'On Protest', new double issue of Performance Research edited by Julia Peetz and Andy Lavender, is published
On Protest, a new special double issue of Performance Research edited by Julia Peetz, Leverhulme Early Career Fellow in Performance and Politics at Warwick TPS alongside former Head of School Andy Lavender, has been published. The issue includes an extended editorial by the two.
Call for Papers - Archaeology, Psychoanalysis and Colonialism: The Return of the Repressed in European Culture in the Modern Age
This conference aims to explore the different forms that the idea of a ‘return of the repressed’ has taken over a broad chronological period ranging from the early 18th century through to the Second World War. The notion of an area, inaccessible to rational consciousness, where memories, thoughts, and images could be ‘stored’ and re-activated without any agency of the conscious mind, is largely credited to Sigmund Freud, whose theoretical model of repression, return and ‘compromise formation’ has been highly influential for a vast part of the 20th century. The idea of the ‘return of the repressed’, however, has a remoter and more ramified history, and its pervasiveness extends far beyond the spheres of psychology and psychoanalysis.
In bringing these areas of research together, this conference ultimately seeks to examine the multifaceted presence of the ‘return of the repressed’ – as a polyvalent metaphor, a philosophical concept, and a theoretical method, or as all three simultaneously – throughout cultural modernity as a whole. In particular, we aim to examine three distinct discourses: that of archaeology, in which the ‘return of the repressed’ applies to the physical exhumation of the past; the discourse of psychoanalysis, covering individual memories; and, finally, that of post-colonial theory, exploring the ways repressed colonized voices are subject to a re-emergence and a haunting return in collective spaces, discourses, and praxes. In doing so, the conference employs the notion of ‘return of the repressed’ as a quintessentially inter- and trans-disciplinary tool, enabling us to cross-fertilize different domains and research practices, provoking questions such as: Does the notion of ‘repression’ change in different historical, geographical, and broadly cultural contexts? To what extent, if at all, can psychoanalysis’s view of the repressed be disentangled from its original cultural context? What role has the repressed played in the legitimation, maintenance, and deconstruction of colonial powers? What was the role of physical excavation in the creation, manipulation, showcasing and exploitation of cultural memory? (e.g. the discovery of ancient ruins and archaeological searches for the garden of Eden)?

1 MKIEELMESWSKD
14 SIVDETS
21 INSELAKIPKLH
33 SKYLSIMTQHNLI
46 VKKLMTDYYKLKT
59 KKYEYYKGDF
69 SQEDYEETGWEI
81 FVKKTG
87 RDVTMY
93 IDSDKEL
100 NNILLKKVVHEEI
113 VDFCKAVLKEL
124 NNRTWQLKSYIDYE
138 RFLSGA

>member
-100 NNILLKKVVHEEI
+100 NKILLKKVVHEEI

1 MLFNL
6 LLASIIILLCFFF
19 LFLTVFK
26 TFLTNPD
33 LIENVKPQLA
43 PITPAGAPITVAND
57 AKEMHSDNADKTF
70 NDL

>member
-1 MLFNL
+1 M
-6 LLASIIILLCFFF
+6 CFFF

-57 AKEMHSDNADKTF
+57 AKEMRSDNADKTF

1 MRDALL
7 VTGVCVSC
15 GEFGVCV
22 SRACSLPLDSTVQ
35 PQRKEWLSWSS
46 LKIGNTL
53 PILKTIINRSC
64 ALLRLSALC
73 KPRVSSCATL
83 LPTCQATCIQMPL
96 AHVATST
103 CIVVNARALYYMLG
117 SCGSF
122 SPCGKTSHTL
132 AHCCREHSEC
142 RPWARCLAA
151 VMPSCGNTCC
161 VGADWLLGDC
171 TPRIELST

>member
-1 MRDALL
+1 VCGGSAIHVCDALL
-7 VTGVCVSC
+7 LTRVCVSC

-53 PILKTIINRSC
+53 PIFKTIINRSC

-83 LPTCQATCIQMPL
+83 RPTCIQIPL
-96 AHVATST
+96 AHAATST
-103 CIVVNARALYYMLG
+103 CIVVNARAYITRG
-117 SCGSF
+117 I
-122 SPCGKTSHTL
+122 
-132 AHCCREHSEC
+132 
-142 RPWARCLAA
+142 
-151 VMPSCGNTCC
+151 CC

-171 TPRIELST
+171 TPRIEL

Bringing together academics from diverse disciplines and fields (including but not limited to (post)colonial studies, archaeology, literary studies, film studies, media studies, psychology and anthropology), this conference aims to attract the attention of academic staff, postgraduate research students and early-career researchers working in the UK and beyond.
We invite proposals for 20-minute papers with different methodological approaches and temporal focuses. Topics may include but are not restricted to:
- Pre-freudian concept of unconscious in literature and media;
- The notion of the civilized/uncivilized in colonial discourses;
- The representation of personal and collective pasts;
- Return of ‘primitive’ beliefs, i.e colonial engulfment;
- Social and cultural repression;
- The uncanny, memory and trauma;
- Archaeology of the mind: mind as colonial territory;
- Exoticism, orientalism and racism in literary/cinematic discourses;
- The return of the surmounted;
- Colonial literature and cinema;
- The role of archaeology in the legitimization of colonialism.
Those interested in presenting a paper should send a short abstract (max. 300 words) and a biographical note (max. 150 words) to email@example.com by 15 December 2023. Participants may also be invited to publish their contributions in an edited publication as part of the Warwick Series in the Humanities, published by Routledge.
This conference is sponsored by the Humanities Research Centre (HRC) at the University of Warwick.
We look forward to hearing from you. If you have any questions, please don’t hesitate to contact the organizers, Gennaro Ambrosino and Kerry Gibbons at firstname.lastname@example.org